Abstract At the coast of equatorial Africa, divided from the mainland for a channel width of only thirty miles, lies the island of Zanzibar (Unguja). The regular recurrence of the monsoon allowed to continue contacts with India, the Red Sea and the Gulf, the proximity of the coast represented a strategic position for trade between the interior of Africa and the Indian Ocean, Zanzibar was in the nineteenth considered 'the depot of the richest trade in Eastern Africa'. Special opportunities for trade in goods and slaves, controlled by the Omani dynasty of Al Bu Sa'id, could not escape the political and commercial interests of France and England.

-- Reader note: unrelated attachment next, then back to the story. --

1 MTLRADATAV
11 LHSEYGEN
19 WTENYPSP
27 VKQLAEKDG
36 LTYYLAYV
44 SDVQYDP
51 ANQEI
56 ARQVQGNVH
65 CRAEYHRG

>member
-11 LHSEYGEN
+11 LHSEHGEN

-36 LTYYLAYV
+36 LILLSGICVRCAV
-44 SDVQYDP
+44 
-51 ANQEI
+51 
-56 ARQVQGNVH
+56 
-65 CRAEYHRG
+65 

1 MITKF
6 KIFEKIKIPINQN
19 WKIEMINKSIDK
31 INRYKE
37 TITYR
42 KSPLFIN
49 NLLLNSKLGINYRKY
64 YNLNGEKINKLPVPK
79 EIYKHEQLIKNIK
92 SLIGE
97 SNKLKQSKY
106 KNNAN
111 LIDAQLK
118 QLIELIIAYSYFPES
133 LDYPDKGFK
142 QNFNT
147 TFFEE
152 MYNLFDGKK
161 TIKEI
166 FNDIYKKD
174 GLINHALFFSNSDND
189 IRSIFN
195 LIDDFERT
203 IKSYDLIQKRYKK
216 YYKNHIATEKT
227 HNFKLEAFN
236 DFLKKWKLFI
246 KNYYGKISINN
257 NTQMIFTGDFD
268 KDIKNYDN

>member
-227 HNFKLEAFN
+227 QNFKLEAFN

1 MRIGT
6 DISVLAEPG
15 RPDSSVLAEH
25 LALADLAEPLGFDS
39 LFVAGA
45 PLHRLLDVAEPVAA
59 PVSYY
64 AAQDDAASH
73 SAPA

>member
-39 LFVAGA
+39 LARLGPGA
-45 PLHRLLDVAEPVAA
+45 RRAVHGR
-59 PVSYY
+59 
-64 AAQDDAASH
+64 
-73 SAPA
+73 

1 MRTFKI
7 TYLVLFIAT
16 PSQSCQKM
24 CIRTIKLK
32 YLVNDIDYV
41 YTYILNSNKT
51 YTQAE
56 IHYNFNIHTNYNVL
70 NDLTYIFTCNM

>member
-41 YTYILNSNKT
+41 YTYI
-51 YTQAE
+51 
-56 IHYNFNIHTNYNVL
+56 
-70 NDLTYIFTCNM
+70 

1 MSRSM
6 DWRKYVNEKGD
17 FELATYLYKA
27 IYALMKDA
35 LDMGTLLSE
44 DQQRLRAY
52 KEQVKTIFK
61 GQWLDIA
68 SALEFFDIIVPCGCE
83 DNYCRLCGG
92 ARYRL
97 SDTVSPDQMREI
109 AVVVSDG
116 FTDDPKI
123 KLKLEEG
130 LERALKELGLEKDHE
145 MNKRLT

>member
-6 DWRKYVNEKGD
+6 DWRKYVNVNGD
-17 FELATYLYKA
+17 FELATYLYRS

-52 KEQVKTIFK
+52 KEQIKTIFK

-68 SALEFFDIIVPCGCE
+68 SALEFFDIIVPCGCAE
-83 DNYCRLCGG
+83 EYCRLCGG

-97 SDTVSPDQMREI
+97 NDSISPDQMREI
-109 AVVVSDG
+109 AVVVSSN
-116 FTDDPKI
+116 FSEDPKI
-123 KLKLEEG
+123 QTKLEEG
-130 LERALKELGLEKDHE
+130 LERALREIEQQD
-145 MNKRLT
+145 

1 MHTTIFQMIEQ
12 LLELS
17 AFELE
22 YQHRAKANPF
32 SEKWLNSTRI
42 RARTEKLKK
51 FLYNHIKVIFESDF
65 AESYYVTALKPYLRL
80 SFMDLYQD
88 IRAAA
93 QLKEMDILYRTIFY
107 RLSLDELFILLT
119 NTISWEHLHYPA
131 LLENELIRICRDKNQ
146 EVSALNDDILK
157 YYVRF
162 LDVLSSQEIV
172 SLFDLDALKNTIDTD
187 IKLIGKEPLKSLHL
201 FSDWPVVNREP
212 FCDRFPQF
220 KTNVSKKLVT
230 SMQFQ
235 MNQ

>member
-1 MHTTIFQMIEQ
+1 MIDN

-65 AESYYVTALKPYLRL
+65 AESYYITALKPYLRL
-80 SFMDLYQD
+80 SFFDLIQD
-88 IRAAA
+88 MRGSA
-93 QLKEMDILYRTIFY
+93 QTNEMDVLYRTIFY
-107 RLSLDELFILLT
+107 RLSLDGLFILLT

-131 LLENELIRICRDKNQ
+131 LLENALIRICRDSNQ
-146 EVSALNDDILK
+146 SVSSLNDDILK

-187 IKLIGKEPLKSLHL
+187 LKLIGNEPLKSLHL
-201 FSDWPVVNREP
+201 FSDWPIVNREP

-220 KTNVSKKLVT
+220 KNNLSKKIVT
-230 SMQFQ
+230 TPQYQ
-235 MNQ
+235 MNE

|Titolo tradotto del contributo||[Autom. eng. transl.] Owning Zanzibar. Reflections on 'control' policies in the western Indian ocean during the 19th century|
|Numero di pagine||13|
|Stato di pubblicazione||Pubblicato - 2012|
- Africa orientale